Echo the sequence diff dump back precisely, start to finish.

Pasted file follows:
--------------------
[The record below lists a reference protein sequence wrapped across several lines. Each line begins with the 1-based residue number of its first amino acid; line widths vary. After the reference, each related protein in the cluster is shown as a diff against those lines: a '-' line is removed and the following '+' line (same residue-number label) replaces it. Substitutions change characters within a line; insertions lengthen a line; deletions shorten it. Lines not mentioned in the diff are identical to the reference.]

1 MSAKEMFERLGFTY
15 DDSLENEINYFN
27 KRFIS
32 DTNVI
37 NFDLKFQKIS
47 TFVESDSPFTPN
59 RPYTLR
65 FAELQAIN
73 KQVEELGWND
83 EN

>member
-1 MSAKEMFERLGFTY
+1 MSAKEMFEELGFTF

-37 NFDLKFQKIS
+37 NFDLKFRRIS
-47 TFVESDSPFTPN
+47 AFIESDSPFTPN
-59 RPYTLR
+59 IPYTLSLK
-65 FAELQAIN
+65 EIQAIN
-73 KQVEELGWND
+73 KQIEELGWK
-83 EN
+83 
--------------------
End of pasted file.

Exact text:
[The record below lists a reference protein sequence wrapped across several lines. Each line begins with the 1-based residue number of its first amino acid; line widths vary. After the reference, each related protein in the cluster is shown as a diff against those lines: a '-' line is removed and the following '+' line (same residue-number label) replaces it. Substitutions change characters within a line; insertions lengthen a line; deletions shorten it. Lines not mentioned in the diff are identical to the reference.]

1 MSAKEMFERLGFTY
15 DDSLENEINYFN
27 KRFIS
32 DTNVI
37 NFDLKFQKIS
47 TFVESDSPFTPN
59 RPYTLR
65 FAELQAIN
73 KQVEELGWND
83 EN

>member
-1 MSAKEMFERLGFTY
+1 MSAKEMFEELGFTF

-37 NFDLKFQKIS
+37 NFDLKFRRIS
-47 TFVESDSPFTPN
+47 AFIESDSPFTPN
-59 RPYTLR
+59 IPYTLSLK
-65 FAELQAIN
+65 EIQAIN
-73 KQVEELGWND
+73 KQIEELGWK
-83 EN
+83 